deposited in the archives of Congress. He deemed this the proper mode
of disposing of it, and what is in itself proper can never be construed
Mr. BLAND acquiesced in this disposal of the application. Whereupon, it
was ordered to be entered at length on the Journals, and the original
to be placed on the files of Congress."
The May 5, 1789 discussion reveals several key points
about Congress' understanding of the application/call process of Article
Numeric count, used in one form or another, was
referred to by the members of Congress nine times during
its 1789 discussion as the basis for a convention call. Congressman
Bland's motion intended to have applications "considered" by a committee of
Congress based on the "reasons why it is necessary to call a
convention." Bland wanted these reasons "properly weighed" by the
committee. Thus the committee could decide whether the "reasons" were sufficient
to warrant calling a convention. Bland's motion would be
to made the convention process a committee of Congress thus entirely
controlled by Congress.
- A convention call is based on a numeric
count of applying states rather than the subject matter of the
- The object of the application is to cause a convention call. States apply for a convention not an amendment.
- Congress has no authority to deliberate on a convention call meaning no committee, debate or vote is permitted.
- No congressional committee may "consider"
application contents and decide whether to call a convention on the
basis of that content.
- Applications "lie on the table...until sufficient were made to obtain their object."
The House (and later the Senate) rejected
Bland's motion. The House decided
no application should be submitted to a committee for its
"consideration." This would imply Congress had authority "deliberate"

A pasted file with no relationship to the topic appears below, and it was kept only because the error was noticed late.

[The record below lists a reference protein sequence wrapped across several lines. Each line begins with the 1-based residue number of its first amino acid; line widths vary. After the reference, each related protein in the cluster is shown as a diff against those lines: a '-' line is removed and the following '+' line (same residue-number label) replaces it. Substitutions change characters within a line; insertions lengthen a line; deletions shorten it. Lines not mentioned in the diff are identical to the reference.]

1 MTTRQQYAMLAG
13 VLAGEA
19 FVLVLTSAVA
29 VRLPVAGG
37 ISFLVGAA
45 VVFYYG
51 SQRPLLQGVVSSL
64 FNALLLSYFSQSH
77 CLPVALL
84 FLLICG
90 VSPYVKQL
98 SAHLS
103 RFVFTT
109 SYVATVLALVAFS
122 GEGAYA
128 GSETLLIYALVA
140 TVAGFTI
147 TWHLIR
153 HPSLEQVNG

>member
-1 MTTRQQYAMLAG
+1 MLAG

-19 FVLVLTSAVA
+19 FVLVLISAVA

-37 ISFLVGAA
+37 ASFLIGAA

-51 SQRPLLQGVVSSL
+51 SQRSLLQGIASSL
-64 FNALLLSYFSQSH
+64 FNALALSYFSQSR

on the matter and thus Congress could refuse to call a convention
measure applied for"). Instead under the rules of the House (later
adopted by the Senate) all applications for an Article V Convention
"lie on the table" meaning the application remains in force "until
sufficient were made to obtain their object" [a convention call].
When this occurs Congress must call a convention. Thus there is no
committee, debate or vote on whether Congress will call a convention.
The phrase "lie on the table until
sufficient were made to obtain their object" is recognition of the fact
a convention call is a continuing obligation of Congress transcending the usual parliamentary procedure of matters placed before Congress which "lie on the table." Under parliamentary rules of Congress if
something "lies on the table" it remains in effect until acted upon but
dies on adjournment of Congress at the end of its session. The matter must be then resubmitted to a new session of Congress. Some convention opponents have argued the term of effect for an
application is only for the session of Congress in which the
application is submitted. Therefore, unless the states submit the necessary
two thirds applications within a single session of Congress, the applications no
longer have effect when Congress adjourns. The
comments of May 5, 1787 however make it clear Article V applications
("applications of this nature") are an exception to this parliamentary
rule on which Congress has no deliberative power.
The Founders were
fully aware Congress would meet in sessions. They specified in the